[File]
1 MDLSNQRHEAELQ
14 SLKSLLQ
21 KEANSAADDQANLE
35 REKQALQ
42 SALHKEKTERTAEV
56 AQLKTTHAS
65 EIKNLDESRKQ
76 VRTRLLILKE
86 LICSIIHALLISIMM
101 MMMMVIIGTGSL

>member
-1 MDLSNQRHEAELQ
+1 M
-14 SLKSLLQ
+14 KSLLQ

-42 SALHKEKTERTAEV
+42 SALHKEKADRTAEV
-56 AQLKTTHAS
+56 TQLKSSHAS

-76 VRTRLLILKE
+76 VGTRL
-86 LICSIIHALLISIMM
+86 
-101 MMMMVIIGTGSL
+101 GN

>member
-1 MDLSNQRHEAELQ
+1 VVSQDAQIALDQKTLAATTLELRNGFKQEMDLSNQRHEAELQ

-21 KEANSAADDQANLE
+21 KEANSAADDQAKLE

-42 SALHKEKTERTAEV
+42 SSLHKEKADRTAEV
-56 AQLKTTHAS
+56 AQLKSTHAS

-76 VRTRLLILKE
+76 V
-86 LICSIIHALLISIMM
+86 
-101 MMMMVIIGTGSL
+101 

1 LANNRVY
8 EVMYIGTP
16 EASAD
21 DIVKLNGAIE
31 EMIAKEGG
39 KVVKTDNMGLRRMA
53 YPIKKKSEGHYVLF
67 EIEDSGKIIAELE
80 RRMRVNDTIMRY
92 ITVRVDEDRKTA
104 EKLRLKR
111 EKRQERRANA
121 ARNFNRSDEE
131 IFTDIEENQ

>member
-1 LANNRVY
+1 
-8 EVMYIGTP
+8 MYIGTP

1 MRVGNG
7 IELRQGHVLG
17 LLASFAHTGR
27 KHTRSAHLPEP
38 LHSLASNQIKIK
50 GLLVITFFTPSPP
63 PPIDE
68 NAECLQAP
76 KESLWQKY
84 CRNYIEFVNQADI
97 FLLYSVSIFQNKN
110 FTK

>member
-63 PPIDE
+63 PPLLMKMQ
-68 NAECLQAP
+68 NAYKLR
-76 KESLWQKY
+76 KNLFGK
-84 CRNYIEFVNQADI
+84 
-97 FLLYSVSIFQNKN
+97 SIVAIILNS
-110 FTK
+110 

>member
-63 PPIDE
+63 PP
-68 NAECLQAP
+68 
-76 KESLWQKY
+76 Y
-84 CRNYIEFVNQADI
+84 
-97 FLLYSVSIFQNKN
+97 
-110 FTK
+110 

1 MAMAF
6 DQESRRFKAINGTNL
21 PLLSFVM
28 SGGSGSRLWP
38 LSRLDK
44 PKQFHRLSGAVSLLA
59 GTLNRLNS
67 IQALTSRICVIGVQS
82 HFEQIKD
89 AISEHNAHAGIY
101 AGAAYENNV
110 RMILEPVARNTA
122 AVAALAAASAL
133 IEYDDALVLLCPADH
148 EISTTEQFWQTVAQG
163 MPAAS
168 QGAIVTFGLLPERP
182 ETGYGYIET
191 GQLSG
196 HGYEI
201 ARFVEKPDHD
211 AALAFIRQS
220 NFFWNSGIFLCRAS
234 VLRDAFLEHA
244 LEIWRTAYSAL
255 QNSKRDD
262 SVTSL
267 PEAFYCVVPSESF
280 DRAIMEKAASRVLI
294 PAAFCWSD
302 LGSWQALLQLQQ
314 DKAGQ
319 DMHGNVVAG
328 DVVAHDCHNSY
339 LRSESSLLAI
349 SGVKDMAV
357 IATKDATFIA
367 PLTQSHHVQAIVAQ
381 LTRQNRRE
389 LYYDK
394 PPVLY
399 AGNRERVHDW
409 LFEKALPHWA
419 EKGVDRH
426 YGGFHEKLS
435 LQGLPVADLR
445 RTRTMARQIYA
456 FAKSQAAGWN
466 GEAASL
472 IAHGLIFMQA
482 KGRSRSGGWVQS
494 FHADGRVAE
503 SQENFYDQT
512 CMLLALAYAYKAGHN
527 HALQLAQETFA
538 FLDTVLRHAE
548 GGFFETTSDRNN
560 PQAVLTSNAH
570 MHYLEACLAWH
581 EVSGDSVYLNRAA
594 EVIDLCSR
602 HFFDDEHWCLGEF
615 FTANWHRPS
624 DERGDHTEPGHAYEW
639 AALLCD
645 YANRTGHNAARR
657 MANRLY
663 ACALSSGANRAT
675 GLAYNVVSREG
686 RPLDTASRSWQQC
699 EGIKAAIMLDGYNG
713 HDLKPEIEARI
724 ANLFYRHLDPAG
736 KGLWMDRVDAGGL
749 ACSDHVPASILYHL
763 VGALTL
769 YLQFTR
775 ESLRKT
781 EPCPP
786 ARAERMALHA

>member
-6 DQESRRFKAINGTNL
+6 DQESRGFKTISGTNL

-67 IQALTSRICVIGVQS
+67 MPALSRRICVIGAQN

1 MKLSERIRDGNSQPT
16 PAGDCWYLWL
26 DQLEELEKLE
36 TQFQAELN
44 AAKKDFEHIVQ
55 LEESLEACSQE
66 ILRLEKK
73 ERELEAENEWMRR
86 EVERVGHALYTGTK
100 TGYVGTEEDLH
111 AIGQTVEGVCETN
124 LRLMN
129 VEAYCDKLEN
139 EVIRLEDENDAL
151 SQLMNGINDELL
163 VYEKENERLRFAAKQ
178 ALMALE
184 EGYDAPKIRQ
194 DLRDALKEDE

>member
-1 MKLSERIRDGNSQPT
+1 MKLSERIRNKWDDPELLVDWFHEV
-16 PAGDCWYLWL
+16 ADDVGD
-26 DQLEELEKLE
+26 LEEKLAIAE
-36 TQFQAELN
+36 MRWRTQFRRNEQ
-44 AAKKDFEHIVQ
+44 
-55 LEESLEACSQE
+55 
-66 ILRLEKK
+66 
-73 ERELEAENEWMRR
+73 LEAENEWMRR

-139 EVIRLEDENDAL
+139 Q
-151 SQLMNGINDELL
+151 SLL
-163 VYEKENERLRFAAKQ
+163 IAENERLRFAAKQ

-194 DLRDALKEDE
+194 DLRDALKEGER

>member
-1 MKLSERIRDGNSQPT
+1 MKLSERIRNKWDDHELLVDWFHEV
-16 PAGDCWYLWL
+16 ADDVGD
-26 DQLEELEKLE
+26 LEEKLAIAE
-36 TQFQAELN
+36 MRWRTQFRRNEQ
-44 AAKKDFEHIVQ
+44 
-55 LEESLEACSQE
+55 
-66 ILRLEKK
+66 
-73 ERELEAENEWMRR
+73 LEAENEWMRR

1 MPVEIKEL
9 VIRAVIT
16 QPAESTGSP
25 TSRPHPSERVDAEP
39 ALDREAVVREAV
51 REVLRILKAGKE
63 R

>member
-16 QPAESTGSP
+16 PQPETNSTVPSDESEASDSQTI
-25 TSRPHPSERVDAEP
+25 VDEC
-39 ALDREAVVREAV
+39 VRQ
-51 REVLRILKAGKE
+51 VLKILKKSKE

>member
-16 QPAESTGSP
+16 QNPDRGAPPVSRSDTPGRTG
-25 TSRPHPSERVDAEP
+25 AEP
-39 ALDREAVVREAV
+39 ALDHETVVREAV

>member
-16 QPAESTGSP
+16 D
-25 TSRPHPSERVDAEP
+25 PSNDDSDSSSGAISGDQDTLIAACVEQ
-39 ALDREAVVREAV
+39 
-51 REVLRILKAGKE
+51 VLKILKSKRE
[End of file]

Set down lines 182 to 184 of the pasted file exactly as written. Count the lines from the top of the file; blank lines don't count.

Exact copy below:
+67 MPALSRRICVIGAQN

1 MKLSERIRDGNSQPT
16 PAGDCWYLWL